3. Make interactive video brain-dead easy for the shopper. We've all grown up passively consuming video content, so simply expecting shoppers to engage just because you're using interactive video technology may not be realistic. You have to make it easy. Consider telling the shopper (in-video) that links can be clicked in the player, if there are other options available to click in the player they might find useful, such as related products, reviews and ratings, etc. Also, be careful with "hotspots" (hotspots are also commonly referred to as "clickable video"). Strong visual cues, text calls-to-action, or spoken prompts may be needed to maximize the use of hotspot technology.
  4. Measure, measure, measure. Like everything on the web, interactive video shopping can be measured. It's only through the process of experimenting and measuring that brands will learn how to effectively employ interactive video shopping techniques. In addition to measuring video click-through rate (CTR), conversion rate (CVR) of those that click, engagement, and other standard video metrics, brands need to test interactive video elements like buy buttons, text overlay placement, product thumbnails, ratings and reviews placements, and more.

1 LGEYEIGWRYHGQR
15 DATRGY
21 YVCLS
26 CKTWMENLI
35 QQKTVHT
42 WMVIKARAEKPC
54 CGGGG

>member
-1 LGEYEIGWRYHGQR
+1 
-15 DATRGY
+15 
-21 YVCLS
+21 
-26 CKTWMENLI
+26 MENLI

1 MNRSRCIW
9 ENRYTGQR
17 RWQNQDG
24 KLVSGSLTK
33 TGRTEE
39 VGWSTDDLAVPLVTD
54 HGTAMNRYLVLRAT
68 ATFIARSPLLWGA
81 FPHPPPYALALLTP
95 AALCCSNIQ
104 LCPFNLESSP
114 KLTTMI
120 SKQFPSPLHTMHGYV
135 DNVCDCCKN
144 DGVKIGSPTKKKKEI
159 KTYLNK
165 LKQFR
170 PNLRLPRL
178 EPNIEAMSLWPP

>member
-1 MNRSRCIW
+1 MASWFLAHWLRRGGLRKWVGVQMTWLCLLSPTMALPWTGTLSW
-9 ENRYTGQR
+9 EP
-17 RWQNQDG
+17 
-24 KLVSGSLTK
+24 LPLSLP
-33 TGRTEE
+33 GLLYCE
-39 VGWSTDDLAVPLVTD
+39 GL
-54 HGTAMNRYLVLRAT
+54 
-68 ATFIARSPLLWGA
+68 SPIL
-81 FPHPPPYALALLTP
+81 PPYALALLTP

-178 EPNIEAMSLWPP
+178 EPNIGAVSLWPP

5. Choose the right interactive shopping format. Your brand values will help dictate the correct approach to interactive video shopping. For Barneys, a driving track, highly produced content, and product image overlays simultaneously inspire while creating clear prompts to buy. For Bosley Medical, the video shopping experience is a journey of discovery where men discover how and why hair restoration makes sense. For A&E, entertainment is front and center while interactive elements maintain a less prominent placement.

We are still a ways off from interactive shopping becoming universally accessible on television. Yet interactive video is growing nonetheless; both on TV and especially on the web. Time will tell if this time the revolution is for real, or whether we'll be talking about interactive TV shopping in 2020 like we were in 1998. My money is on the revolution. With the growing accessibility and reach of interactive video online, yours should be, too.


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Justin Foster

Justin Foster is an entrepreneur specialized in e-commerce and online marketing. In addition to co-founding video commerce startup Liveclicker, Justin also founded the Video Commerce Consortium, the industry's largest trade group devoted to advancing the use of video in e-commerce. Prior to Liveclicker, Justin led the services practice for WhatCounts, an email marketing technology provider, where he was responsible for client strategy and development. He also founded the Email Marketing Roundtable, an industry group that represents over 1,500 email marketers worldwide. Justin holds a Bachelor of Business Administration from Pacific Lutheran University with emphasis in Information Science and Entrepreneurship and a minor in Chinese from Beijing Foreign Studies University.